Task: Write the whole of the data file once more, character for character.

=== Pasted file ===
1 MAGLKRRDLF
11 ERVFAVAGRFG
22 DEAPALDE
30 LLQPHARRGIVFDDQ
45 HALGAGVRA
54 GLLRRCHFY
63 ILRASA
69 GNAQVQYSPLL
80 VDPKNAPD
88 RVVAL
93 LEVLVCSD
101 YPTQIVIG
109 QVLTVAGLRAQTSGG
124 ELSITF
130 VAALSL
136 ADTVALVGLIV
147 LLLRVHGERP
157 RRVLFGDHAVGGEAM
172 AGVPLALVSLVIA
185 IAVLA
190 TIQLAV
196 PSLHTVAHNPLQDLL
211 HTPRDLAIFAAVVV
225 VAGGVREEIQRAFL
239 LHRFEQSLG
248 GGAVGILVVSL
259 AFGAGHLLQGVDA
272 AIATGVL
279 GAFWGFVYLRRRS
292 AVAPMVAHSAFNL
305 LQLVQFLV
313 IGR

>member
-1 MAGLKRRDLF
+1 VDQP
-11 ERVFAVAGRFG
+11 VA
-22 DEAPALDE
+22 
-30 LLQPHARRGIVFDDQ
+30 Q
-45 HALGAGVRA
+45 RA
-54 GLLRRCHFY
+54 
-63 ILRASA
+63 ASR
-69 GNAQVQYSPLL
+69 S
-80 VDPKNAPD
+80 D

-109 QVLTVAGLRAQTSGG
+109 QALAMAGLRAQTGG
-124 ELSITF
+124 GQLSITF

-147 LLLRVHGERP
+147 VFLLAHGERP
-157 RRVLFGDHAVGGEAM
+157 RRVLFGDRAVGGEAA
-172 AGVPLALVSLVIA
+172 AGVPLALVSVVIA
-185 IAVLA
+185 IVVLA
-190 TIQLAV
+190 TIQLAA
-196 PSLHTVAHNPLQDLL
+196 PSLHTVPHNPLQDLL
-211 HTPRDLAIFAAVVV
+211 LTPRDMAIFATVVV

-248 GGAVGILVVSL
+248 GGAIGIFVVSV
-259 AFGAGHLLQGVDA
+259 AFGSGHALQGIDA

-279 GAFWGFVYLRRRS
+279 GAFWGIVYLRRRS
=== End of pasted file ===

1 MAGLKRRDLF
11 ERVFAVAGRFG
22 DEAPALDE
30 LLQPHARRGIVFDDQ
45 HALGAGVRA
54 GLLRRCHFY
63 ILRASA
69 GNAQVQYSPLL
80 VDPKNAPD
88 RVVAL
93 LEVLVCSD
101 YPTQIVIG
109 QVLTVAGLRAQTSGG
124 ELSITF
130 VAALSL
136 ADTVALVGLIV
147 LLLRVHGERP
157 RRVLFGDHAVGGEAM
172 AGVPLALVSLVIA
185 IAVLA
190 TIQLAV
196 PSLHTVAHNPLQDLL
211 HTPRDLAIFAAVVV
225 VAGGVREEIQRAFL
239 LHRFEQSLG
248 GGAVGILVVSL
259 AFGAGHLLQGVDA
272 AIATGVL
279 GAFWGFVYLRRRS
292 AVAPMVAHSAFNL
305 LQLVQFLV
313 IGR

>member
-1 MAGLKRRDLF
+1 VDQP
-11 ERVFAVAGRFG
+11 VA
-22 DEAPALDE
+22 
-30 LLQPHARRGIVFDDQ
+30 Q
-45 HALGAGVRA
+45 RA
-54 GLLRRCHFY
+54 
-63 ILRASA
+63 ASR
-69 GNAQVQYSPLL
+69 S
-80 VDPKNAPD
+80 D

-109 QVLTVAGLRAQTSGG
+109 QALAMAGLRAQTGG
-124 ELSITF
+124 GQLSITF

-147 LLLRVHGERP
+147 VFLLAHGERP
-157 RRVLFGDHAVGGEAM
+157 RRVLFGDRAVGGEAA
-172 AGVPLALVSLVIA
+172 AGVPLALVSVVIA
-185 IAVLA
+185 IVVLA
-190 TIQLAV
+190 TIQLAA
-196 PSLHTVAHNPLQDLL
+196 PSLHTVPHNPLQDLL
-211 HTPRDLAIFAAVVV
+211 LTPRDMAIFATVVV

-248 GGAVGILVVSL
+248 GGAIGIFVVSV
-259 AFGAGHLLQGVDA
+259 AFGSGHALQGIDA

-279 GAFWGFVYLRRRS
+279 GAFWGIVYLRRRS